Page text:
John Carney’s Flora and Son is another music driven charmer, with Eve Hewson and Joseph Gordon-Levitt at their most appealing.
PLOT: Flora (Eve Hewson) is a hard-partying young mother living in Dublin with her teenage son, Max (Orén Kinlan). He’s a would-be delinquent constantly in trouble with the cops, while her ex (Jack Reynor) is a well-meaning but unreliable flake. When she finds a guitar in the trash, she decides, spur of the moment, to take online guitar lessons. Her teacher (Joseph Gordon-Levitt) turns out to be kind-hearted and sympathetic, and soon she discovers that music could be a way that finally allows her to reach her son.
REVIEW: When it comes to making movies about the healing power of music, there’s simply no one better than John Carney. He’s directed a couple of classics: Once, Begin Again, and Sing Street. Flora and Son is very much in the mode of those other films, telling a profane, hilarious, and touching story about how even the most troubled relationships can be salvaged when you find common ground.
Eve Hewson’s Flora is a terrific role for the rising actress, who impressed me a few years ago on Cinemax’s The Knick. She’s portrayed as a hellraiser, with her a hard-drinking party girl whose ways haven’t been changed because she’s now essentially a single mother. Her son, Max, seems to despise her, but she acknowledges that she’s never really been there for him – although now that he’s a teenager, his rebellious ways are catching up with him. He’s on the verge of being sent to reform school, so she buys him a guitar in a last-ditch attempt to find him a creative outlet. He rejects her gift, so Flora opts to learn the guitar herself, more as a way of sticking it to him and his bass-playing, wannabe pop star father (Jack Reynor), only to discover she actually has some talent.
The role allows Hewson to be funny and vulnerable in equal measures, and she has a good singing voice (perhaps not a surprise as her father, as literally every article about her will note, happens to be Bono). She’s wonderful in the role, and so is Orén Kinlan as her son, who starts the film as a brat but becomes more nuanced as the film continues. Kinlan, as per usual in a Carney movie, is a talented musician, with his character shown to be an aspiring electronic music composer and rapper. This allows Carney to branch out into different forms of music than we’ve seen from his films previously, and the final track had the Sundance audience clapping along with its chorus – something I’ve never seen here before.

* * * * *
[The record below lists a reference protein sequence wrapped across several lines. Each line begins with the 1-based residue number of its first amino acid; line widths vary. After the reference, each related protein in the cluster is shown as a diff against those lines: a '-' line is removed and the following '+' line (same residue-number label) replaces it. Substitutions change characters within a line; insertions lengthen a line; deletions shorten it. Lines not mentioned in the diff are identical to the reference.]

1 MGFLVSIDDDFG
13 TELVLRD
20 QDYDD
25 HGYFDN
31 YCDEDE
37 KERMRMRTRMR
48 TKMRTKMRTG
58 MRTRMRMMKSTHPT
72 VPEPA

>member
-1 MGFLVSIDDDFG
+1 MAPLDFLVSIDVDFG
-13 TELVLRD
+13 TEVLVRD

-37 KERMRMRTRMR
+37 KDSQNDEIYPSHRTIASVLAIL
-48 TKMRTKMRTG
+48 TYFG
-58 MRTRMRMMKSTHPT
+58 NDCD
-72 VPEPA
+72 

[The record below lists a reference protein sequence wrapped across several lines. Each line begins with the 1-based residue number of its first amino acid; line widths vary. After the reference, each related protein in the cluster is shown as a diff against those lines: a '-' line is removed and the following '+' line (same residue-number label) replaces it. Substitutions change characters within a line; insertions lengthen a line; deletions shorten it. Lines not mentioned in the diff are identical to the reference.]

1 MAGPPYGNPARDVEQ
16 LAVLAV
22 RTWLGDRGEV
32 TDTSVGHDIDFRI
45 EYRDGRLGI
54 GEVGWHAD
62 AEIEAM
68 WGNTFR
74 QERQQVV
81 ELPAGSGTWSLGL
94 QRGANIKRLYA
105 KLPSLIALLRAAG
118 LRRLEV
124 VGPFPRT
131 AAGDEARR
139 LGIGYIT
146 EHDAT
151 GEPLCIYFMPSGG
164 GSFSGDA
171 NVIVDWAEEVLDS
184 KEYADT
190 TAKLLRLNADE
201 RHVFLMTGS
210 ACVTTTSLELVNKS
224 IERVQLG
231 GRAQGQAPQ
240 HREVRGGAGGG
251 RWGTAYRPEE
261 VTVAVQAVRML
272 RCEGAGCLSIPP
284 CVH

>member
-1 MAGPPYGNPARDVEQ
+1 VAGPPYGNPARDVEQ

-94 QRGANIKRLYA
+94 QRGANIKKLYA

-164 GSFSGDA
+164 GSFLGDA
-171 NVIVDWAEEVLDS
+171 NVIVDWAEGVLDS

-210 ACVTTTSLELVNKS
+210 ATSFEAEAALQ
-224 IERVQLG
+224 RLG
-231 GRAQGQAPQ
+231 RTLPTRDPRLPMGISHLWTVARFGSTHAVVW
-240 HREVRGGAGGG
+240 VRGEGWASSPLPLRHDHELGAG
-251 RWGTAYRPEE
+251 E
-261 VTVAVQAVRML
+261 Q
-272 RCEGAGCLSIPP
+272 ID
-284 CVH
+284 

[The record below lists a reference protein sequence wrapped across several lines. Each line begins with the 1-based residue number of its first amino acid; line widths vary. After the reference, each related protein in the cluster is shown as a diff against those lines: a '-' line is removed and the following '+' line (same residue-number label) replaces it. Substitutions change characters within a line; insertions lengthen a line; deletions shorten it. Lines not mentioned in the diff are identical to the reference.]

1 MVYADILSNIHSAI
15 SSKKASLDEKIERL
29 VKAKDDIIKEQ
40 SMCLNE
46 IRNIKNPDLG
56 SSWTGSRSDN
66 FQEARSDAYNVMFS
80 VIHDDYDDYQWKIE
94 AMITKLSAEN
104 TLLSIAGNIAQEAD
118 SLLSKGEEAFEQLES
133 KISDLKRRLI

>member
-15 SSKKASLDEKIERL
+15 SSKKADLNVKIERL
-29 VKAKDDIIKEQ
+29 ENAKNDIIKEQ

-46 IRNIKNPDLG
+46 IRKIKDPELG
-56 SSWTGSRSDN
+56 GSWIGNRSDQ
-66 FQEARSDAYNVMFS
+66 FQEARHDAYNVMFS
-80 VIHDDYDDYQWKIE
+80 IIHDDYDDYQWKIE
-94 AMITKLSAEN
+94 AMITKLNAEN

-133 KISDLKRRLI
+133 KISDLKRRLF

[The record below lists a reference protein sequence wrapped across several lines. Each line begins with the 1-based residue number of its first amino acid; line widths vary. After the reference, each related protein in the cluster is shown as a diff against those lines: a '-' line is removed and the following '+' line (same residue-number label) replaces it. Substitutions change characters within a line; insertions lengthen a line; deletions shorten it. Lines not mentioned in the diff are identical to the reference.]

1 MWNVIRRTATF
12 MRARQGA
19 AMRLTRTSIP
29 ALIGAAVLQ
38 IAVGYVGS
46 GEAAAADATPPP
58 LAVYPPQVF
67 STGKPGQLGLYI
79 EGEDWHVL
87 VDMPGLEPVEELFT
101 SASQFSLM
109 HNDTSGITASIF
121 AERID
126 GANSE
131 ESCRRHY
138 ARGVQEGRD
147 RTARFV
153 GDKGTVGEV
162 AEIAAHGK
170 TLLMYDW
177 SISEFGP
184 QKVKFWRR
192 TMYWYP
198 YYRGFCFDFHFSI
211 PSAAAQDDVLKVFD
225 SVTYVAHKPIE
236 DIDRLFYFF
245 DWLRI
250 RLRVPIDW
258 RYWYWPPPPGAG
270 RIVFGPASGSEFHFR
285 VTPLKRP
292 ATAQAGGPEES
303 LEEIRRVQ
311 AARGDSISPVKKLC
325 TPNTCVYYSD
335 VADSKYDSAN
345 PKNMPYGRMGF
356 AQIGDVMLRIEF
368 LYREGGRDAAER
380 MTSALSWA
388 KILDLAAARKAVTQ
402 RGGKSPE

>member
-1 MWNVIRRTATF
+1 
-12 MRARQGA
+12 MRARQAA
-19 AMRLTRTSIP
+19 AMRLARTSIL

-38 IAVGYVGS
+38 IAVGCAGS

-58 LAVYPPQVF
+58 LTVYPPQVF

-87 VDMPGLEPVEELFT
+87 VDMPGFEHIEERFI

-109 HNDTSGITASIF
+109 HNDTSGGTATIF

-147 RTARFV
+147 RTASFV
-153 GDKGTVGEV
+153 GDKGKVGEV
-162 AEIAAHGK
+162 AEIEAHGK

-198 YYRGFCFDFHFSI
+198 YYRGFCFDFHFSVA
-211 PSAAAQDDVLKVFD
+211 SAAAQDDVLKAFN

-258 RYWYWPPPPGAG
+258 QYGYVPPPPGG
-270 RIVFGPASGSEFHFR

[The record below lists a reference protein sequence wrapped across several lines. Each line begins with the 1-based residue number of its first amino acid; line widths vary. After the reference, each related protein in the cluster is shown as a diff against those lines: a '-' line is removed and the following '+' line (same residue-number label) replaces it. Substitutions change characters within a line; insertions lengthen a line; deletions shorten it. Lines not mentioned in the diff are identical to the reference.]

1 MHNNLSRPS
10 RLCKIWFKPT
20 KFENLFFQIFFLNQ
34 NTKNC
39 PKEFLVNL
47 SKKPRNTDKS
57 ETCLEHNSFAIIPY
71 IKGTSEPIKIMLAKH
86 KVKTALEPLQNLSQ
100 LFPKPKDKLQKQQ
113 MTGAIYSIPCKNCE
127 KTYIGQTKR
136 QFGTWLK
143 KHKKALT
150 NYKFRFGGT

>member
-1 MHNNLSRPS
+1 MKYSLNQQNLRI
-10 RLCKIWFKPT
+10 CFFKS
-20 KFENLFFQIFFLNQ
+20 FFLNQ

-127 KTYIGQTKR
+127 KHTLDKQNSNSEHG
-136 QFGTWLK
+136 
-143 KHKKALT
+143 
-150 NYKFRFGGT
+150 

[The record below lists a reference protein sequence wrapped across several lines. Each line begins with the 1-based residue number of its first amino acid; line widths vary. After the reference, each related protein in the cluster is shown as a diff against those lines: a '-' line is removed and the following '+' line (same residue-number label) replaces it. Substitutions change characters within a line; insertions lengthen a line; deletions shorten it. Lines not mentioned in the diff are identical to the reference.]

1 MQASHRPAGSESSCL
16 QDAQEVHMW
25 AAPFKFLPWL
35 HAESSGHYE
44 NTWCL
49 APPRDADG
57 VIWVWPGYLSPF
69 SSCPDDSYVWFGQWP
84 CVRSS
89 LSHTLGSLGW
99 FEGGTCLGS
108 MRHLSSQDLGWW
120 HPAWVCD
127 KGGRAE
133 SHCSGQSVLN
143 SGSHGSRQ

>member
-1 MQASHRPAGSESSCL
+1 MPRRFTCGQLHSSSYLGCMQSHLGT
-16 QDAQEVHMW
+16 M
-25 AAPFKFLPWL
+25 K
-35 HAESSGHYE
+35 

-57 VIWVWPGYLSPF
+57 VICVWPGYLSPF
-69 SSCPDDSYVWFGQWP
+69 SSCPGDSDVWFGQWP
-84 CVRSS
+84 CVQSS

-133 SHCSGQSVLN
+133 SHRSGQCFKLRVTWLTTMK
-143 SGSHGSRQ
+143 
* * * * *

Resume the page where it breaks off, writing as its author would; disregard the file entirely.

Another recurring theme in Carney’s movies is how not all relationships have to end with a happily ever after to have a positive influence on someone’s life. In Once and Begin Again, the two leads come in and out of each other’s lives, with hints of romance, only for the two to not end up together, even if they make each other’s lives better through their interactions. Flora and Son has the same type of relationship at its core, with Joseph Gordon-Levitt’s guitar teacher living in Los Angeles and Flora living in Dublin. They both have commitments and can’t drop everything to be together, and their relationship is emotional and takes place entirely over Zoom. The way Carney keeps this from being visually stagnant is that Flora imagines her hunky teacher is sitting next to her, putting the two in the same space. The style portrays their emotional closeness rather than how close they are physically, and Levitt is at his most appealing as the romantic, kindly teacher.
Jack Reynor, who was showcased to great effect in Sing Street, also has a good part as Flora’s irresponsible ex. In another movie, he would be portrayed as a monster, but he means well here. He and Flora can’t get along, but you get the sense that he cares for his son (and even Flora) in his own way. His dreams of pop stardom are evoked through a funny video he shot for his band in the mid-2000s, with him a wannabe Chris Martin, whose biggest claim to fame is once being on the same bill as Snow Patrol.
One really has to give Carney a lot of credit, as he typically stays in one genre (the music-driven romance/comedy), but he does so brilliantly. Nobody makes movies like he does, and each of his films feel like a gift. Flora and Son is no exception. Flora and Son is now streaming on Apple TV+.
Originally published at https://www.joblo.com/flora-and-son-sundance-review/